Six Years of Scala Development
Part II: Retrospective
For the last six years I had been deeply committed to improving every aspect of Scala. Looking back it has been quite a journey:
I proposed and implemented the deprecation of procedure syntax and abstract methods without return type, made
deprecated Scala’s JSON parser,
removed octal numbers,
deprecated view bounds,
() insertion in argument lists into a deprecation.
I got quite close to eliminating
raised the issue that got
cleaned up a lot
of code in the compiler backend,
implemented better compiler support for enums and annotations, and added support
for parameter names in class files (JEP-118).
In the period of time I was active (until end-2016), I have been the first- or second-most active external2 contributor to the main Scala repository (either ahead or behind of Andrew, depending on what is measured).
In numbers, my work amounted to more than 90 resolved issues, 140 merged pull requests which added 17k lines of code, removed 35kloc, with a negative total of more than -17kloc against the main Scala repository (scala/scala).3
Considering both paid and unpaid contributors in that period, this makes me 10th in lines added, 6th in lines deleted and 8th in committed changes as well as 4th in issues reported since Scala’s migration to Trac.
scala/scala, I proposed, implemented and presented a website
overhaul that merged the separate sites of
docs.scala-lang.org and the
into one coherent site with a responsive design that worked on all kinds
of devices and ran on a consistent, reproducible and updated technology stack.
I copy-edited, proof-read and updated substantial amounts of existing documentation (the frontpage, the tour, various guides and tutorials, the glossary etc.) and added new content where it was necessary (available platforms, IDE and editor support, tooling, FAQ etc.).
I bootstrapped the scala-android.org site in an effort to support the contributors behind Scala on Android and provide developers who wanted to use Scala on smartphones with a single point of entry to tools, documentation and support venues that was kept accurate and updated.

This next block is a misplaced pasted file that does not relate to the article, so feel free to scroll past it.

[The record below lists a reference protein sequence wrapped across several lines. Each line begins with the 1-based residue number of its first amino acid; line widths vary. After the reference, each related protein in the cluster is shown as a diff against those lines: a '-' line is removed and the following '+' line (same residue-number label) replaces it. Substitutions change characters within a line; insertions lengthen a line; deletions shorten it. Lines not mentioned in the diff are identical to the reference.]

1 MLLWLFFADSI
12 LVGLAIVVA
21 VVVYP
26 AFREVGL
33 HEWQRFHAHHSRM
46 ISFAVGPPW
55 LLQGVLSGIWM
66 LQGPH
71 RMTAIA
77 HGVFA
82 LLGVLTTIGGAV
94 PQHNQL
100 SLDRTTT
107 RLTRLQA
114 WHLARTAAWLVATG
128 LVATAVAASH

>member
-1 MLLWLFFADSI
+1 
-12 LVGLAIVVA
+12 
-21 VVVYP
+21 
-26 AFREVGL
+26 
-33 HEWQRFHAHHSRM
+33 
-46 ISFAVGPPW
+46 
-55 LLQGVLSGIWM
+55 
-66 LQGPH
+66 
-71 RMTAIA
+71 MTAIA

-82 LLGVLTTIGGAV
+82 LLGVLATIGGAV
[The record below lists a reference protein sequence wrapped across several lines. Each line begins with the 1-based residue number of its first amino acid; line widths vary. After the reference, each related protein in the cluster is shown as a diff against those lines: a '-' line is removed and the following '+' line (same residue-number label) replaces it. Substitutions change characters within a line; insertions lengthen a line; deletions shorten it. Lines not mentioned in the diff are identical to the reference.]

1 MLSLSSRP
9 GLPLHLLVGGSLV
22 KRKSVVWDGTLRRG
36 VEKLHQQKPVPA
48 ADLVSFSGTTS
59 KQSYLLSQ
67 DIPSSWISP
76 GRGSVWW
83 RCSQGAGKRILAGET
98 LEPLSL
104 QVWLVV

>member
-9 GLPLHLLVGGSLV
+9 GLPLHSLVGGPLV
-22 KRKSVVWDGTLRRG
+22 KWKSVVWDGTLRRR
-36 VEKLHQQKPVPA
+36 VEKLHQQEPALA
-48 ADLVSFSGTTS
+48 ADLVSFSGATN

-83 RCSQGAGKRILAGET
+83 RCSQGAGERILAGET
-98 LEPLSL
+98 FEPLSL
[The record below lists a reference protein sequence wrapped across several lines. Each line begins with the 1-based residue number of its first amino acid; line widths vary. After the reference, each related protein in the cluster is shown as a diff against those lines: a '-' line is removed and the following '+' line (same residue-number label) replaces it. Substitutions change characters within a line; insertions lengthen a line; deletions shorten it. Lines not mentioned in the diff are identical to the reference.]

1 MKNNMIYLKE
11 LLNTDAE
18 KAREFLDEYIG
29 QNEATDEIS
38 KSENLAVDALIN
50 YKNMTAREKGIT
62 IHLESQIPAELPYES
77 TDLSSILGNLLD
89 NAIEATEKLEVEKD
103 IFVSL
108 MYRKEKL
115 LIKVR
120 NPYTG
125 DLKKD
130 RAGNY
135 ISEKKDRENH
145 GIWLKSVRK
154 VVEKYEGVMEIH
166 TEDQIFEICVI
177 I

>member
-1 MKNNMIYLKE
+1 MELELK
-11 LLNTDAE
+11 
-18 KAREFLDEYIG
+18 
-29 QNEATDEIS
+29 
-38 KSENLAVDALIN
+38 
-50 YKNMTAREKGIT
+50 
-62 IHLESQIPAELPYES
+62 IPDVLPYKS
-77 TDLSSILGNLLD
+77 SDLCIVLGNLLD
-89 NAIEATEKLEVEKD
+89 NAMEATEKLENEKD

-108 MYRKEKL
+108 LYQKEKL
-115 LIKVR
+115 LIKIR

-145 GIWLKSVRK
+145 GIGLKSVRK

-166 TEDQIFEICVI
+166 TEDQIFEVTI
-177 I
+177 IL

I implemented sbs, a tool that benefits both new users, experienced developers, library authors and library contributors:
- New users enjoy a seamless introduction to Scala without requiring any kind of manual software setup like installing a JDK, setting up SBT or downloading the Scala distribution.
- Experienced developers enjoy reproducible builds by having a tool that makes sure that the JDK dependency never drifts due to updates of the host system or differences between machines.
- Library contributors enjoy the assurance that their build process corresponds exactly to the configuration the library maintainer has specified.
I ported the
java.time package to Scala and Scala.js.
I also fixed bugs in Scala-Native’s handling of equality,
debugged its LLVM backend,
uncovered bugs in the linker,
ported an implementation of
java.util.regex to Scala-Native, and implemented
few additional collection classes to make
java.time work on native platforms.
I extended SBT’s TestNG plugin
with some basic Scala.js support,
ported many algorithms for arbitrary-precision arithmetic
to Scala, with the intention to provide a shared implementation of
BigDecimal that runs consistently on Scala, Scala.js and Scala-Native, and did
a lot of other stuff that I fail to remember.
i. e. not affiliated with EPFL, Typebend or ScalaCenter ↩
this does not take into account work done earlier than July 2011, for which detailed records have been lost during the migration from svn to git: example, example and most of the work on the